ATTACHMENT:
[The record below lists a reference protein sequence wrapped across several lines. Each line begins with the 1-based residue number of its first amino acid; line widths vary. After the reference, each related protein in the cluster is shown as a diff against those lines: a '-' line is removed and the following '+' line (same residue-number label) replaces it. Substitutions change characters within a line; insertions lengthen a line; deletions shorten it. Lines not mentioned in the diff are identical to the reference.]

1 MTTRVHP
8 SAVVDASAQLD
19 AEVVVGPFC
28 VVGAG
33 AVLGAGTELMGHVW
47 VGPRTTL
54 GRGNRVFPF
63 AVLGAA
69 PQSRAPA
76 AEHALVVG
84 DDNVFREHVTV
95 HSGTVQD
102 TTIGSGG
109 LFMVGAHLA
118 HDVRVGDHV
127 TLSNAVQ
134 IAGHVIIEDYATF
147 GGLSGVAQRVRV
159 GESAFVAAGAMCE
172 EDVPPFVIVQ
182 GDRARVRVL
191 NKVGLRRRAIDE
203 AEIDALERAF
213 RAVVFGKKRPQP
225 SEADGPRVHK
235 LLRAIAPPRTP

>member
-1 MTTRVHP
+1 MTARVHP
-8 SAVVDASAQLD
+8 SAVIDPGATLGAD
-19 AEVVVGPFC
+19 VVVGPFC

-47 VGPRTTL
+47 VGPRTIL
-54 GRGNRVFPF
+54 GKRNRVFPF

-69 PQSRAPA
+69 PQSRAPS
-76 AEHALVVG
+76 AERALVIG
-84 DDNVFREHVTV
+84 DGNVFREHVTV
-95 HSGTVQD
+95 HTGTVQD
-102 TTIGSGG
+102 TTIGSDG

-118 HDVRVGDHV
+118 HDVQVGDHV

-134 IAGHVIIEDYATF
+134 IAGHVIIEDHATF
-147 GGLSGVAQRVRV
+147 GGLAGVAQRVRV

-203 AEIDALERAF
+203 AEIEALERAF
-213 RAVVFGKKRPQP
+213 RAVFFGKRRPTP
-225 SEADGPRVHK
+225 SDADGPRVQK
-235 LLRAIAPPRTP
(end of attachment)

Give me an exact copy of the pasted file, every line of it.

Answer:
[The record below lists a reference protein sequence wrapped across several lines. Each line begins with the 1-based residue number of its first amino acid; line widths vary. After the reference, each related protein in the cluster is shown as a diff against those lines: a '-' line is removed and the following '+' line (same residue-number label) replaces it. Substitutions change characters within a line; insertions lengthen a line; deletions shorten it. Lines not mentioned in the diff are identical to the reference.]

1 MTTRVHP
8 SAVVDASAQLD
19 AEVVVGPFC
28 VVGAG
33 AVLGAGTELMGHVW
47 VGPRTTL
54 GRGNRVFPF
63 AVLGAA
69 PQSRAPA
76 AEHALVVG
84 DDNVFREHVTV
95 HSGTVQD
102 TTIGSGG
109 LFMVGAHLA
118 HDVRVGDHV
127 TLSNAVQ
134 IAGHVIIEDYATF
147 GGLSGVAQRVRV
159 GESAFVAAGAMCE
172 EDVPPFVIVQ
182 GDRARVRVL
191 NKVGLRRRAIDE
203 AEIDALERAF
213 RAVVFGKKRPQP
225 SEADGPRVHK
235 LLRAIAPPRTP

>member
-1 MTTRVHP
+1 MTARVHP
-8 SAVVDASAQLD
+8 SAVIDPGATLGAD
-19 AEVVVGPFC
+19 VVVGPFC

-47 VGPRTTL
+47 VGPRTIL
-54 GRGNRVFPF
+54 GKRNRVFPF

-69 PQSRAPA
+69 PQSRAPS
-76 AEHALVVG
+76 AERALVIG
-84 DDNVFREHVTV
+84 DGNVFREHVTV
-95 HSGTVQD
+95 HTGTVQD
-102 TTIGSGG
+102 TTIGSDG

-118 HDVRVGDHV
+118 HDVQVGDHV

-134 IAGHVIIEDYATF
+134 IAGHVIIEDHATF
-147 GGLSGVAQRVRV
+147 GGLAGVAQRVRV

-203 AEIDALERAF
+203 AEIEALERAF
-213 RAVVFGKKRPQP
+213 RAVFFGKRRPTP
-225 SEADGPRVHK
+225 SDADGPRVQK
-235 LLRAIAPPRTP